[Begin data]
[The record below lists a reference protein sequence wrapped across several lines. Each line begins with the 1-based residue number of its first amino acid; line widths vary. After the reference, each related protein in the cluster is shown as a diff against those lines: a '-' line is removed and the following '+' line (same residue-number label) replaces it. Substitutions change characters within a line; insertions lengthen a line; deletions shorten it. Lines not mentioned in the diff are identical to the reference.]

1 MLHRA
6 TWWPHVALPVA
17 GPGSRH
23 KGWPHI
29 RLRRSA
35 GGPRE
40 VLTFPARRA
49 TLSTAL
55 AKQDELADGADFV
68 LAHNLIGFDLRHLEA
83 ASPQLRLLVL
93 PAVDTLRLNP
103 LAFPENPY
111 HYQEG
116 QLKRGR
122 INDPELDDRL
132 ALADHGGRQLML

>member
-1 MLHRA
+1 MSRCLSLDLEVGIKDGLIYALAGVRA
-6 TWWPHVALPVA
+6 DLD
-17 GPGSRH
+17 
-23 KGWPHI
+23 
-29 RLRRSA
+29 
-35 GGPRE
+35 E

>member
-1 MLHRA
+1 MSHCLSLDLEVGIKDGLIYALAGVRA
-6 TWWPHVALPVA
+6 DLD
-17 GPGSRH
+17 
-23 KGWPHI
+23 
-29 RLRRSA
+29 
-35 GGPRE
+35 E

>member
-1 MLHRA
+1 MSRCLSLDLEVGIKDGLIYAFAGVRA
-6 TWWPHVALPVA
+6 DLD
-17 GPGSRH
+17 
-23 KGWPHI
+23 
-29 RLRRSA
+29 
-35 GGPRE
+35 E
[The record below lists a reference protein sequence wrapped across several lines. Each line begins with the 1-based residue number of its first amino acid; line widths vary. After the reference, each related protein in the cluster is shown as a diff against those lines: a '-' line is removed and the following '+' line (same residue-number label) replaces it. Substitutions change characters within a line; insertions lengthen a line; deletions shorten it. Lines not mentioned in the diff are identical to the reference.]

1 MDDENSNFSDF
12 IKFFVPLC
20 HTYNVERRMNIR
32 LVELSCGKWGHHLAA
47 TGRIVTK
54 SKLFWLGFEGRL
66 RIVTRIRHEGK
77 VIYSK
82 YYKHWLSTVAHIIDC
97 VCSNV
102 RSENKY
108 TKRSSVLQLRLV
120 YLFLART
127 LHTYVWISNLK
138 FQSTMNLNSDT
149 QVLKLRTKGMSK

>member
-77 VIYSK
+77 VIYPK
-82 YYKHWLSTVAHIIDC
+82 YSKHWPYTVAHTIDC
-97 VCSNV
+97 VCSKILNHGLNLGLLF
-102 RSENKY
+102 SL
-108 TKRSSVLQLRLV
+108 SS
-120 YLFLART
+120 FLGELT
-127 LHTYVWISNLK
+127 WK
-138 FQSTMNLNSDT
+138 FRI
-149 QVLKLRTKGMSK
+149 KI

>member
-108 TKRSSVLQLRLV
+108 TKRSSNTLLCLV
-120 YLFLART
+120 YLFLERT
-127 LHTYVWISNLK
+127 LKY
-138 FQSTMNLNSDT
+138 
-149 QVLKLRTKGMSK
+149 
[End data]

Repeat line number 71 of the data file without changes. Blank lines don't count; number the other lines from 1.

120 YLFLART